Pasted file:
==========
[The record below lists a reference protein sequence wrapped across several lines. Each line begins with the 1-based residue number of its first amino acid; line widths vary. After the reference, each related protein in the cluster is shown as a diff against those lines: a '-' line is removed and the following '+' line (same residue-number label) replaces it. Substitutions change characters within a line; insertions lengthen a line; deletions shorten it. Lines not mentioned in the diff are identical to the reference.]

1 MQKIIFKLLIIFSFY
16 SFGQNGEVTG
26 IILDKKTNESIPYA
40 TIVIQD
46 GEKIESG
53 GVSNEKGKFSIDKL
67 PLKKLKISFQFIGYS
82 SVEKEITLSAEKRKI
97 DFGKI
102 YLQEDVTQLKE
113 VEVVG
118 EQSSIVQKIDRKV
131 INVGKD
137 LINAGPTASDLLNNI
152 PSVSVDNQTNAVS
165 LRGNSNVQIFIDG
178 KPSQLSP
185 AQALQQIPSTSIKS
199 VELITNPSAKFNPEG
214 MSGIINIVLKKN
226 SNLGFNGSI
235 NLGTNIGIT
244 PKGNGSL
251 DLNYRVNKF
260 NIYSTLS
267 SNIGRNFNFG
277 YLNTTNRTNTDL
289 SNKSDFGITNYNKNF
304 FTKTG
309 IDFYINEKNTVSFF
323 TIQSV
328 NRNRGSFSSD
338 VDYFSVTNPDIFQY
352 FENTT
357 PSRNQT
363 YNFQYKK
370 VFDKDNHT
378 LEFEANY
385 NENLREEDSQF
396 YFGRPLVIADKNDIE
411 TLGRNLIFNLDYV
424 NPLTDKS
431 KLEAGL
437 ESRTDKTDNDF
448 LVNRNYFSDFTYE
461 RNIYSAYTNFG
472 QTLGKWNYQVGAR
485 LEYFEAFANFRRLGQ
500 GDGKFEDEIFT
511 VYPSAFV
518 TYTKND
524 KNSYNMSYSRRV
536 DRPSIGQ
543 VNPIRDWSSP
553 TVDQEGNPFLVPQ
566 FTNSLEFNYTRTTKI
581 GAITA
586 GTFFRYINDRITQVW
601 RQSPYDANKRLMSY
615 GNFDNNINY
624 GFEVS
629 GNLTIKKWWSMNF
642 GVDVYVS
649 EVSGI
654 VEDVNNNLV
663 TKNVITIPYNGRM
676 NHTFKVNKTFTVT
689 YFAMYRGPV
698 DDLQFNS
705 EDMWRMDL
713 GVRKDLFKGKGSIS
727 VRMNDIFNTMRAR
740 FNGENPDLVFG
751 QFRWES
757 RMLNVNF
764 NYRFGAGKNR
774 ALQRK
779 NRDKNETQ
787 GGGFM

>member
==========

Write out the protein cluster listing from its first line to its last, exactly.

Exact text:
[The record below lists a reference protein sequence wrapped across several lines. Each line begins with the 1-based residue number of its first amino acid; line widths vary. After the reference, each related protein in the cluster is shown as a diff against those lines: a '-' line is removed and the following '+' line (same residue-number label) replaces it. Substitutions change characters within a line; insertions lengthen a line; deletions shorten it. Lines not mentioned in the diff are identical to the reference.]

1 MQKIIFKLLIIFSFY
16 SFGQNGEVTG
26 IILDKKTNESIPYA
40 TIVIQD
46 GEKIESG
53 GVSNEKGKFSIDKL
67 PLKKLKISFQFIGYS
82 SVEKEITLSAEKRKI
97 DFGKI
102 YLQEDVTQLKE
113 VEVVG
118 EQSSIVQKIDRKV
131 INVGKD
137 LINAGPTASDLLNNI
152 PSVSVDNQTNAVS
165 LRGNSNVQIFIDG
178 KPSQLSP
185 AQALQQIPSTSIKS
199 VELITNPSAKFNPEG
214 MSGIINIVLKKN
226 SNLGFNGSI
235 NLGTNIGIT
244 PKGNGSL
251 DLNYRVNKF
260 NIYSTLS
267 SNIGRNFNFG
277 YLNTTNRTNTDL
289 SNKSDFGITNYNKNF
304 FTKTG
309 IDFYINEKNTVSFF
323 TIQSV
328 NRNRGSFSSD
338 VDYFSVTNPDIFQY
352 FENTT
357 PSRNQT
363 YNFQYKK
370 VFDKDNHT
378 LEFEANY
385 NENLREEDSQF
396 YFGRPLVIADKNDIE
411 TLGRNLIFNLDYV
424 NPLTDKS
431 KLEAGL
437 ESRTDKTDNDF
448 LVNRNYFSDFTYE
461 RNIYSAYTNFG
472 QTLGKWNYQVGAR
485 LEYFEAFANFRRLGQ
500 GDGKFEDEIFT
511 VYPSAFV
518 TYTKND
524 KNSYNMSYSRRV
536 DRPSIGQ
543 VNPIRDWSSP
553 TVDQEGNPFLVPQ
566 FTNSLEFNYTRTTKI
581 GAITA
586 GTFFRYINDRITQVW
601 RQSPYDANKRLMSY
615 GNFDNNINY
624 GFEVS
629 GNLTIKKWWSMNF
642 GVDVYVS
649 EVSGI
654 VEDVNNNLV
663 TKNVITIPYNGRM
676 NHTFKVNKTFTVT
689 YFAMYRGPV
698 DDLQFNS
705 EDMWRMDL
713 GVRKDLFKGKGSIS
727 VRMNDIFNTMRAR
740 FNGENPDLVFG
751 QFRWES
757 RMLNVNF
764 NYRFGAGKNR
774 ALQRK
779 NRDKNETQ
787 GGGFM

>member